Mitch Winterlin has aspired to become a teacher since the first grade.
“I’ve always enjoyed helping others and seeing them grow,” says the Bettendorf, Iowa, native.
Winterlin’s intellectual curiosity allowed him to excel in school, and it also helped him navigate the college search process as the first member of his family to seek higher education. “There were a lot of barriers that I had to figure out when applying to schools,” he says. “I was fortunate to have a really good high school counseling system that helped me along the way.”
After being accepted to the University of Iowa, Winterlin—an education and psychology major—found additional resources through the First Gen Hawks program. Approximately 20% of Hawkeyes are first-generation college students—meaning that a family member has not completed a bachelor’s degree. First Gen Hawks, which is 100% donor funded, provides first-generation students with a high-touch network of support—including academic coaches, course instructors, peer mentors, a graduate assistant, and on-campus employment.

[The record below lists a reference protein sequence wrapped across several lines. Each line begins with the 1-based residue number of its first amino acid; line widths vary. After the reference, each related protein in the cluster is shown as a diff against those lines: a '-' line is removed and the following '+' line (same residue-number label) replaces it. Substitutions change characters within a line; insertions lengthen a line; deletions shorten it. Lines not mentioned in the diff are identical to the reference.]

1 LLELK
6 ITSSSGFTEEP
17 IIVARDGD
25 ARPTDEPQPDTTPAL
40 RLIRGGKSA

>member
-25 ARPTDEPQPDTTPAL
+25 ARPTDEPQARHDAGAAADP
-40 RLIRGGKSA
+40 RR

In the first three years of the program, First Gen Hawks participants have earned higher grade point averages than other Hawkeyes on campus, and 44% of participants have made the dean’s list.
“Coming to Iowa, the First Gen Hawks program helped me feel very supported,” says Winterlin, a junior who is now a peer mentor with the program. “I was able to connect with other people in seminar classes and having a dedicated peer mentor, I was able to understand what resources were available to me at Iowa.”